Upholstered fabric panels decorate the walls, and there is an imposing mahogany fireplace mantel. Feel free to enjoy the baby grand piano in the salon. Little did we realize in Kansas City where we purchased it, at the time painted dark brown, how beautifully its restored mahogany finish would blend with our future Seattle home!
Through the French doors of the salon is the Sun Room. This cheerful and less formal space is perfect for reading, conversation, or enjoying a warm beverage any time of day. The tile floor is original as are the lovely arched windows, which have been extensively restored.
The Dining Room adjoins the sun room and is where our expanded continental breakfast is provided every morning, including items such as pastry or muffins, bagels, fresh fruit, yogurt, cheeses, smoked salmon, prosciutto ham, hard-boiled eggs, hot and cold cereal, milk, juice, tea, and coffee. Tea and coffee are available in the dining room throughout the day.
This room is paneled in white oak and has a built-in sideboard at one end and a buffet server at the other. Paneling conceals six built-in storage cabinets on the wall facing the entry hall.
The dining room has an elaborate bronze ceiling light and coordinating wall sconces. You will note that two of the sconces are polished—they, along with a number of other fixtures from the house, were stolen just after we closed on the property. The thieves polished them in preparation for sale. It took about a year, and payment of a hefty ransom, to recover the missing fixtures!
The library, at the far end of the entry hall, was extensively damaged over the years by leaky plumbing on the floor above, and original cabinetry had been removed.
Restoration included warm faux-painted suede walls, while lighting fixtures are original. It’s a perfect place to enjoy a book, magazine or newspaper—the New York Times and Seattle Times are delivered fresh each morning—or use the provided computer with high-speed Internet access. The overstuffed leather furniture also affords a relaxing setting for conversation.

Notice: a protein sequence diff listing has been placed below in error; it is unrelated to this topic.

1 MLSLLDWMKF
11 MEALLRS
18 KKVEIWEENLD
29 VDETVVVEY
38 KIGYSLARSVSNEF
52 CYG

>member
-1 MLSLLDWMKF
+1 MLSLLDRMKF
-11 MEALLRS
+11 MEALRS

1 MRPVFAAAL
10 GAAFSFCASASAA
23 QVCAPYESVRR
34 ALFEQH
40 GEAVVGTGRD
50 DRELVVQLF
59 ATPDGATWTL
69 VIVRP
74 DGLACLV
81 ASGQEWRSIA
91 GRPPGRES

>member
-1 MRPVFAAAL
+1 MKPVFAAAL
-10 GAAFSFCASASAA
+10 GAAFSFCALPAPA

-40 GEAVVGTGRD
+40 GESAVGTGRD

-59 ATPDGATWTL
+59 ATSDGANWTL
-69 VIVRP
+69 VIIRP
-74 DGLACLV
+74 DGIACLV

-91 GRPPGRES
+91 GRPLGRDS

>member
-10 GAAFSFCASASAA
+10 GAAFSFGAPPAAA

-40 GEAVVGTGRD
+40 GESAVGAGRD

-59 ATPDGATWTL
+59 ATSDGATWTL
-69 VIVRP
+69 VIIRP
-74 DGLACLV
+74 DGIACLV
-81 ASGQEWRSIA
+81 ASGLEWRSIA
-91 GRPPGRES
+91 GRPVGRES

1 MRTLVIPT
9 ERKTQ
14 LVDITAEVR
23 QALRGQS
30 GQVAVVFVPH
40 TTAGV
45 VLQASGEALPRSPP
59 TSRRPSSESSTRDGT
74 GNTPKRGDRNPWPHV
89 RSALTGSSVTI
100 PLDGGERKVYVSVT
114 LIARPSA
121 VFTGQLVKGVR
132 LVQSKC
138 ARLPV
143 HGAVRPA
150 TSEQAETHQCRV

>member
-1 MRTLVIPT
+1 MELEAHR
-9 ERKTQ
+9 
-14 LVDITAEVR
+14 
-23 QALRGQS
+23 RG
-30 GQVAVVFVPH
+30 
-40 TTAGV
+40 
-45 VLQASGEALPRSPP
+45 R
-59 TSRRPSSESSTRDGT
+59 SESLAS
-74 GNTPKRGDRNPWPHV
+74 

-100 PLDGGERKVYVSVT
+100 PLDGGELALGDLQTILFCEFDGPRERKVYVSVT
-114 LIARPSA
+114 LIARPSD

The grand front staircase escorts you from the main floor entry hall to the second floor, where our guest rooms and suites are located.
En route, pause on the first landing to see the metal-framed leaded glass windows with unusual original hardware that locks the windows in any of three open positions. There are also sitting areas on the landing between floors and on the main second-floor landing.
For descriptions of the guest rooms themselves, please see the individual pages for the second-floor rooms: Master Suite, Elliott Bay Suite, Capitol Hill Room, Queen Anne Hill Room, and Volunteer Park Room and third-floor rooms: Central Ballroom, Southeast Ballroom and Southwest Ballroom.
And a special treat awaits those who take the descending staircase from the entry hall, past the powder room of polished red Venetian plaster and on down the stairs—a basement-level hall designed in the Arts and Crafts style which provides a less-formal party space for music, dancing, dining—the possibilities are almost endless!
This was probably the original billiard room or as we like to call it, speakeasy. Oak floors, fir beams and paneling, Batchelder tile fireplace with copper hood, reproduction Tiffany-style lighting and antique Scandinavian bar are some of the delightful touches in this room. An original intercom adorns the wall at the entrance to the speakeasy—to warn revelers of approaching law enforcement, perhaps??